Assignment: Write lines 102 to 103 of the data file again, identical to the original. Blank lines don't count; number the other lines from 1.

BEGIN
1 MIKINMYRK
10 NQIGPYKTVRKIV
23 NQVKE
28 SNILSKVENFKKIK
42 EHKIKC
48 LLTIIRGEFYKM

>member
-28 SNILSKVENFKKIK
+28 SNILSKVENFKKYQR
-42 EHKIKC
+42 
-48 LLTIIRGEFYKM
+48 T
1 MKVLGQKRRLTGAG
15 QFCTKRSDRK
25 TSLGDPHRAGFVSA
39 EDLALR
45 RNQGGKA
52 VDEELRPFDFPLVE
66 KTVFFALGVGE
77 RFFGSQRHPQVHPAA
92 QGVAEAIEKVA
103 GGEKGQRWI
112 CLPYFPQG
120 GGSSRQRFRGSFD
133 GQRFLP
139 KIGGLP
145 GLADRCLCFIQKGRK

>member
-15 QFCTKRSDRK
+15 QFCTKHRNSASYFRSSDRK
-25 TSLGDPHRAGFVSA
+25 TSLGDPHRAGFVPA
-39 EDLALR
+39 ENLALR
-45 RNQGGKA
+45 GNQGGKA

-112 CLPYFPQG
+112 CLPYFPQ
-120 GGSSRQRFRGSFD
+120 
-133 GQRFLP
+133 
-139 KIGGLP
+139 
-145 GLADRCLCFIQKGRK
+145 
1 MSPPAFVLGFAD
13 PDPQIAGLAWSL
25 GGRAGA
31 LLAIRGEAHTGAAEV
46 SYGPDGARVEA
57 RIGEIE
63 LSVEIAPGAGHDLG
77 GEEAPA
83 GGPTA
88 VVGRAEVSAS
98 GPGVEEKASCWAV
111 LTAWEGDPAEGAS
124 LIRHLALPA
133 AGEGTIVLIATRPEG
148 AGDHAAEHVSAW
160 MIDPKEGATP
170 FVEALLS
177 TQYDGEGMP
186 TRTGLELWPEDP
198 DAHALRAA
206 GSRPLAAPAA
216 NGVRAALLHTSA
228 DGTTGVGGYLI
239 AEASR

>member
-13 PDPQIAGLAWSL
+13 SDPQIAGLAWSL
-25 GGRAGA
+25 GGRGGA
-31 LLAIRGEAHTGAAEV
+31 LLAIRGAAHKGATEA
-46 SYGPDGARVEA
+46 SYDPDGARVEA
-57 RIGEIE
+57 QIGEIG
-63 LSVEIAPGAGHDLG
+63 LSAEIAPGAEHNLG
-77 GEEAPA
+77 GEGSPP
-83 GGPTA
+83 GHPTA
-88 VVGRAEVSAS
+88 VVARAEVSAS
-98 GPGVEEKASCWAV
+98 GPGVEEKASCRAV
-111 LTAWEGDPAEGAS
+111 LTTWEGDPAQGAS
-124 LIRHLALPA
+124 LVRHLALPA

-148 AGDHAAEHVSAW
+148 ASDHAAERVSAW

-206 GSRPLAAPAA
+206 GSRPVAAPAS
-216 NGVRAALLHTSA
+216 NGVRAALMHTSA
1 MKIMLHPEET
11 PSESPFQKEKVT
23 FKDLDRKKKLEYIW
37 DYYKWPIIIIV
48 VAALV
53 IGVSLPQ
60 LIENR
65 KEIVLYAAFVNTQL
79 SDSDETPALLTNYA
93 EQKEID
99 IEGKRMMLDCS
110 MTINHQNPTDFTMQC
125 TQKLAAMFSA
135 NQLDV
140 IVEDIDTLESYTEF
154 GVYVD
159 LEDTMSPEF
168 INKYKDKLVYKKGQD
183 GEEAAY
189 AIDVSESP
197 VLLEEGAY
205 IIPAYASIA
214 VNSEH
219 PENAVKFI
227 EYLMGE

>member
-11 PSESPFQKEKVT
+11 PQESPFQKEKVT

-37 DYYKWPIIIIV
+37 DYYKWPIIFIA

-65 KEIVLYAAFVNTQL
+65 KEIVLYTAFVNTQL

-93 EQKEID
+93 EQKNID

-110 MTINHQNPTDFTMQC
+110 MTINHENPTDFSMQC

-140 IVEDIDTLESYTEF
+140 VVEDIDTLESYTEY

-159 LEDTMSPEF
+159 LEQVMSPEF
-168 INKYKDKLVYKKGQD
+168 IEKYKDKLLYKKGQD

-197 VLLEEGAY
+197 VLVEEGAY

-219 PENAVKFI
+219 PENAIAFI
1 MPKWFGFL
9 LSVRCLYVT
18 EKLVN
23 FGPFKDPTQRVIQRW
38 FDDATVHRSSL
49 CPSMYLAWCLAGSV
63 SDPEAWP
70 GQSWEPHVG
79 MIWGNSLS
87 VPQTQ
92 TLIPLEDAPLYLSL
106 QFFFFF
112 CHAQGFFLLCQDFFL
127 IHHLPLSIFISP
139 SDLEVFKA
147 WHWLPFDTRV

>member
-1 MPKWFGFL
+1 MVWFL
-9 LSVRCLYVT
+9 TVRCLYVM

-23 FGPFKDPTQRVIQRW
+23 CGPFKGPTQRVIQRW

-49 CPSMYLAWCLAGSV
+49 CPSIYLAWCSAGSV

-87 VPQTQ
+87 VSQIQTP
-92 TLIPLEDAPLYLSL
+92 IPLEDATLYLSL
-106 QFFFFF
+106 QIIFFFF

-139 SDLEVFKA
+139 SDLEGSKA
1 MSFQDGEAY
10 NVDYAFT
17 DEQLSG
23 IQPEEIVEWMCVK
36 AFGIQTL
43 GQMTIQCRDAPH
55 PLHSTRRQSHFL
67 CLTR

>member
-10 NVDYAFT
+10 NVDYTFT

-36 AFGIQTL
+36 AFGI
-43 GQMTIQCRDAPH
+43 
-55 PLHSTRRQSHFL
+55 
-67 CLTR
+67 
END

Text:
+216 NGVRAALMHTSA
1 MKIMLHPEET